4 – Configure your theme
You will need to adjust the settings to match your brand (logo, fonts, colors) as well as other settings that will dictate how your site performs and looks.
- Timeline: 3 Days
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- Timeline: 7 Days
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- Timeline: 14 Days
- If you’re ready to take the plunge with your website, this is the solution for you.
5 – Create your pages and menu
I recommend you prepare all the content and images that will go on your site before you create your pages. Think about the pages you want to have and prepare a document with all the text ready to go on each page. At least have most of this ready so you know what pages you want on your website. Make sure you are resizing your images before you upload them to your media folder.
6 – Install plugins
Yowza, there are a LOT of plugins you can choose from. While there are many plugins that serve a specific purpose, here are some that we use and recommend.
- Imagify – image optimizer (free & paid)
- Anti-spam by Cleantalk – eliminate 99% of spam. I really like this one!
- SEOPress – add your titles, meta description and keywords to most pages and posts (free & paid). Yoast is a popular SEO plugin, I just didn’t care for it that much.
- FluentForms Pro is a premium form builder that is versatile in every way. A free option is Forminator.
- FluentCRM – This is hands down the best email marketing program I’ve used. There is no separate platform you need because this is a plugin for your WordPress website. NO LIMITS ON SUBSCRIBERS EITHER! 😃 One yearly subscription and you’re all set.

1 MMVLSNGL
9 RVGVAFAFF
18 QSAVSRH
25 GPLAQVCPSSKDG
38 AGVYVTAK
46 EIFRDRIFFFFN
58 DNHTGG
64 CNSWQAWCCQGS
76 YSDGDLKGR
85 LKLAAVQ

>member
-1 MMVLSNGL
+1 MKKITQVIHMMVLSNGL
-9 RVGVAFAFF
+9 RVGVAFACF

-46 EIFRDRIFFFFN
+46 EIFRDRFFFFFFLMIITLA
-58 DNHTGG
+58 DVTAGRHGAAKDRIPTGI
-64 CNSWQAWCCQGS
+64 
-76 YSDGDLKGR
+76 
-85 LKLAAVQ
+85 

- WP Rocket – a caching and performance plugin that improves speed
- WP Vivid is our backup plugin we use and it’s affiliated with MainWP where we manage all our websites. There are a few you can choose from.
- We use some Divi specific plugins such as Monarch and Divi ToolBox. I also love CSS Hero. This plugin allows you to add CSS code without having to know CSS. I do know quite a bit of CSS, but this is a lovely tool that makes my designs move a little faster.
7 – Design your website
This is where the rubber meets the road so to speak! This is where you get your hands in the clay. Using the Divi builder makes it fairly easy for you. They have 100s of layouts to use or you can design from scratch. You can also start with a layout and modify it how you want.
This is the part that takes you the longest. You don’t want to rush this because your design matters. The components of your design matter.
8 – Make sure your website looks good on mobile devices
This is a MUST DO. If your website looks crappy on a phone or tablet, visitors are not going to stick around. With the Divi builder, it’s fairly simple to do, but you may have to find tune it with some CSS. Most often though, using the settings in the builder, you can adjust for a tablet and a mobile phone.
9 – Wrapping up
When you are finished with your website, you will have to connect your domain name so that it “points” to your website, making it available for all the world to see. You also need your SSL certificate. Please DO NOT pay for this certificate. Your hosting provider should set this up for you for free, or you would simply click a button and it’s installed for you. We do this for our clients, as well as connect the domain name.
Along with this is making sure your website is pointing to an https:// address and not http://. This difference is the security. Go take a look at some websites and see if they have the padlock next to their URL. If so, they are secure and have an https:// address. If not, well, their site is not secure which is not good.
10. Go Live and Maintain Your Website
The investment of time and energy on your website is ongoing. Changes, upkeep, updates, general maintenance… it all needs to be done.
Get a FREE WordPress Maintenance Guide to help you. This is a blog post and you can download a guide as well. Trust me, if this is your first rodeo, you’ll need it.